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Three Millennia of Greek Literature
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Please note that Mommsen uses the AUC chronology (Ab Urbe Condita), i.e. from the founding of the City of Rome. You can use this reference table to have the B.C. dates


III. From the Union of Italy to the Subjugation of Carthage and the Greek States

From: The History of Rome, by Theodor Mommsen
Translated with the sanction of the author by William Purdie Dickson

The History of Old Rome

Chapter XIV - Literature and Art


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Page 96

History of Other Nations

With non-Roman history the Romans concerned themselves so far, that a certain knowledge of it was deemed indispensable for the cultivated Roman; even old Fabius is said to have been familiar not merely with the Roman, but also with foreign, wars, and it is distinctly testified that Cato diligently read Thucydides and the Greek historians in general. But, if we leave out of view the collection of anecdotes and maxims which Cato compiled for himself as the fruits of this reading, no trace is discernible of any literary activity in this field.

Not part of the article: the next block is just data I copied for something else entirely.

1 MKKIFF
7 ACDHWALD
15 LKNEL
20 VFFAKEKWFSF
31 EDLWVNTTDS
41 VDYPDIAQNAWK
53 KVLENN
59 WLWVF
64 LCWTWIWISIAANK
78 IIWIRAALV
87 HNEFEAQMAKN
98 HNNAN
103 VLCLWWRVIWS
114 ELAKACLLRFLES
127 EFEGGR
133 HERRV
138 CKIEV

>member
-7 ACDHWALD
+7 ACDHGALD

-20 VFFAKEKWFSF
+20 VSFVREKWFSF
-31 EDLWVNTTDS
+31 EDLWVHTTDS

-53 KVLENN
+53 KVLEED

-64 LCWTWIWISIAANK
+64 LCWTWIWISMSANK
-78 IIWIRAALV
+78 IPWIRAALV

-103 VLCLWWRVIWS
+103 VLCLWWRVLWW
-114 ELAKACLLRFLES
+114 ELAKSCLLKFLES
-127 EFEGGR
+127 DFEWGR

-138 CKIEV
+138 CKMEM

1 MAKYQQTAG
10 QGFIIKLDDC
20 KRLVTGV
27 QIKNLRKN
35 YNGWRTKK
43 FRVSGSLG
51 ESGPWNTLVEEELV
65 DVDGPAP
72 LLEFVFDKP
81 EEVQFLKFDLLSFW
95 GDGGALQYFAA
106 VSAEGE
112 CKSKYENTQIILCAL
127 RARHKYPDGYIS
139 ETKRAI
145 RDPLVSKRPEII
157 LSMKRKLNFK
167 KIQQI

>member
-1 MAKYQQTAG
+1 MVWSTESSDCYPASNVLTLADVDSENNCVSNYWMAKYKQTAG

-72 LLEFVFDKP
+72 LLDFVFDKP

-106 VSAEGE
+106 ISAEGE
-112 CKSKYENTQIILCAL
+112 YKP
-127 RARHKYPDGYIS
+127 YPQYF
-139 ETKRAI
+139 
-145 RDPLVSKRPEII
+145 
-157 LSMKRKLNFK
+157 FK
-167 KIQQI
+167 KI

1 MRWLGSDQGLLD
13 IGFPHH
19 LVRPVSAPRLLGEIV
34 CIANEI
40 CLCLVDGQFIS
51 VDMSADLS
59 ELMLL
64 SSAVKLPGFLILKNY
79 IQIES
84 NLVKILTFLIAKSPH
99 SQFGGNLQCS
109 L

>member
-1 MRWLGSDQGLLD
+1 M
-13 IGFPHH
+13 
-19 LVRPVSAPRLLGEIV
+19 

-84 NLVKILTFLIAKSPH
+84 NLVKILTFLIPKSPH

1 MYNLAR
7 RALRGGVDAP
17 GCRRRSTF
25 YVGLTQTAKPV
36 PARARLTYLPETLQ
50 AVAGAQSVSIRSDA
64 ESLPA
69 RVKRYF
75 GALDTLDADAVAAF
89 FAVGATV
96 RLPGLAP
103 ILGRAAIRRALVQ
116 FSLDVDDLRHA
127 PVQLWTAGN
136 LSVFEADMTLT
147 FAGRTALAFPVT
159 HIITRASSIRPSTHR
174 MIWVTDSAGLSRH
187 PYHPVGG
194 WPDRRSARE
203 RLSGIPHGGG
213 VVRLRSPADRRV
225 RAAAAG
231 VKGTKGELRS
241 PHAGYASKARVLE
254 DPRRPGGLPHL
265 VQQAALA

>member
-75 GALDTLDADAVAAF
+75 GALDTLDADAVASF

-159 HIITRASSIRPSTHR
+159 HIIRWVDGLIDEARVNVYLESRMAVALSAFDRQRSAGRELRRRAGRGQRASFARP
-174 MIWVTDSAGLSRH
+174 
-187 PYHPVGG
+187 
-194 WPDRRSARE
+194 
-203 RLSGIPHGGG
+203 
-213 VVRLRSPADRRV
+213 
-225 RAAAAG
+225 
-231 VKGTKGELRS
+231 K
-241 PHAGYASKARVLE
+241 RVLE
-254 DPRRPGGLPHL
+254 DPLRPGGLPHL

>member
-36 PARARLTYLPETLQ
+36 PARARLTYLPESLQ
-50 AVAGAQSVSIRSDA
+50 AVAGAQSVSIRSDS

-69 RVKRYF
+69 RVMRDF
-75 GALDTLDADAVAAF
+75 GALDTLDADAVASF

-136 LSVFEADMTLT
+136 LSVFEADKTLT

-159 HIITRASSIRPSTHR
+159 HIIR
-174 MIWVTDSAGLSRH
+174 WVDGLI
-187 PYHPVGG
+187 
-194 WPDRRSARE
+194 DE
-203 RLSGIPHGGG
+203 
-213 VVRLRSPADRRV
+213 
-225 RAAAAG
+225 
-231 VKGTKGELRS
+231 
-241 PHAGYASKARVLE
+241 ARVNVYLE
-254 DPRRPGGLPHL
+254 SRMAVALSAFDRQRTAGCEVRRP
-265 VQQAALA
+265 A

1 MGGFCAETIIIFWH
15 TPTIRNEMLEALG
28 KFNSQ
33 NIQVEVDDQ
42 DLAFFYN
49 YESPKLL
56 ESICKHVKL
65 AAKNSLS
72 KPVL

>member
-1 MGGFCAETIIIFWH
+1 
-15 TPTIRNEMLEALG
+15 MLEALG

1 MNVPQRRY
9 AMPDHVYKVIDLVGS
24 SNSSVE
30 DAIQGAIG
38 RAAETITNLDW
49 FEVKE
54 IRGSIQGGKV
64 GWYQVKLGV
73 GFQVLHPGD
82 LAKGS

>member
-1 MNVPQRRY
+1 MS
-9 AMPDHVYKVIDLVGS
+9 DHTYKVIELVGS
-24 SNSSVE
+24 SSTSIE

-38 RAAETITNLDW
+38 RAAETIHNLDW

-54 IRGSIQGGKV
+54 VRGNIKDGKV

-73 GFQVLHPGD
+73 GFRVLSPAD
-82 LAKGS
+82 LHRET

Uncritical Treatment of History

These first essays in historical literature were all of them, as a matter of course, pervaded by an easy, uncritical spirit; neither authors nor readers readily took offence at inward or outward inconsistencies. King Tarquinius the Second, although he was already grown up at the time of his father's death and did not begin to reign till thirty-nine years afterwards, is nevertheless still a young man when he ascends the throne. Pythagoras, who came to Italy about a generation before the expulsion of the kings, is nevertheless set down by the Roman historians as a friend of the wise Numa.

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